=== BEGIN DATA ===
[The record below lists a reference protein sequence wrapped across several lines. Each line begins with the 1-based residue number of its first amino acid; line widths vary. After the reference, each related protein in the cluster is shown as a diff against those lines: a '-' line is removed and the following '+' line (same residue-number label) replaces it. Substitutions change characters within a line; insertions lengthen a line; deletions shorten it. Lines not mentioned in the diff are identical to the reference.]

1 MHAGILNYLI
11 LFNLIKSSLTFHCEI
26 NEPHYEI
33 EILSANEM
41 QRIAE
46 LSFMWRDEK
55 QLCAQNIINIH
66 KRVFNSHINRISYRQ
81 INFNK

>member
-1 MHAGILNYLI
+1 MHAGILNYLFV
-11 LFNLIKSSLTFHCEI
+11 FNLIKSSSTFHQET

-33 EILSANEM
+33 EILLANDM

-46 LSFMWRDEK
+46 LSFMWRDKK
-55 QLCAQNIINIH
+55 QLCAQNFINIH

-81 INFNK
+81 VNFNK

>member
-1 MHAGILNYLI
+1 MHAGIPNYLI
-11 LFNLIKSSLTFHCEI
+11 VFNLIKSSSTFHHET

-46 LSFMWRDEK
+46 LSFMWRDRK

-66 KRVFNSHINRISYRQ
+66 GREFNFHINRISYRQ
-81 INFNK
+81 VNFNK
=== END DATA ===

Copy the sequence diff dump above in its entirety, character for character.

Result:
[The record below lists a reference protein sequence wrapped across several lines. Each line begins with the 1-based residue number of its first amino acid; line widths vary. After the reference, each related protein in the cluster is shown as a diff against those lines: a '-' line is removed and the following '+' line (same residue-number label) replaces it. Substitutions change characters within a line; insertions lengthen a line; deletions shorten it. Lines not mentioned in the diff are identical to the reference.]

1 MHAGILNYLI
11 LFNLIKSSLTFHCEI
26 NEPHYEI
33 EILSANEM
41 QRIAE
46 LSFMWRDEK
55 QLCAQNIINIH
66 KRVFNSHINRISYRQ
81 INFNK

>member
-1 MHAGILNYLI
+1 MHAGILNYLFV
-11 LFNLIKSSLTFHCEI
+11 FNLIKSSSTFHQET

-33 EILSANEM
+33 EILLANDM

-46 LSFMWRDEK
+46 LSFMWRDKK
-55 QLCAQNIINIH
+55 QLCAQNFINIH

-81 INFNK
+81 VNFNK

>member
-1 MHAGILNYLI
+1 MHAGIPNYLI
-11 LFNLIKSSLTFHCEI
+11 VFNLIKSSSTFHHET

-46 LSFMWRDEK
+46 LSFMWRDRK

-66 KRVFNSHINRISYRQ
+66 GREFNFHINRISYRQ
-81 INFNK
+81 VNFNK